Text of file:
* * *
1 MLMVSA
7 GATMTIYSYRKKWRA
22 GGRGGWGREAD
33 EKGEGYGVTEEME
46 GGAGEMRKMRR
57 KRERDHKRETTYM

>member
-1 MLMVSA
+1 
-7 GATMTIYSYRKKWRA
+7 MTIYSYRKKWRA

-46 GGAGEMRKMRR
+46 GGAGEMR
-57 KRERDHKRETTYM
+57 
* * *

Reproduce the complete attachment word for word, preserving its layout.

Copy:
1 MLMVSA
7 GATMTIYSYRKKWRA
22 GGRGGWGREAD
33 EKGEGYGVTEEME
46 GGAGEMRKMRR
57 KRERDHKRETTYM

>member
-1 MLMVSA
+1 
-7 GATMTIYSYRKKWRA
+7 MTIYSYRKKWRA

-46 GGAGEMRKMRR
+46 GGAGEMR
-57 KRERDHKRETTYM
+57 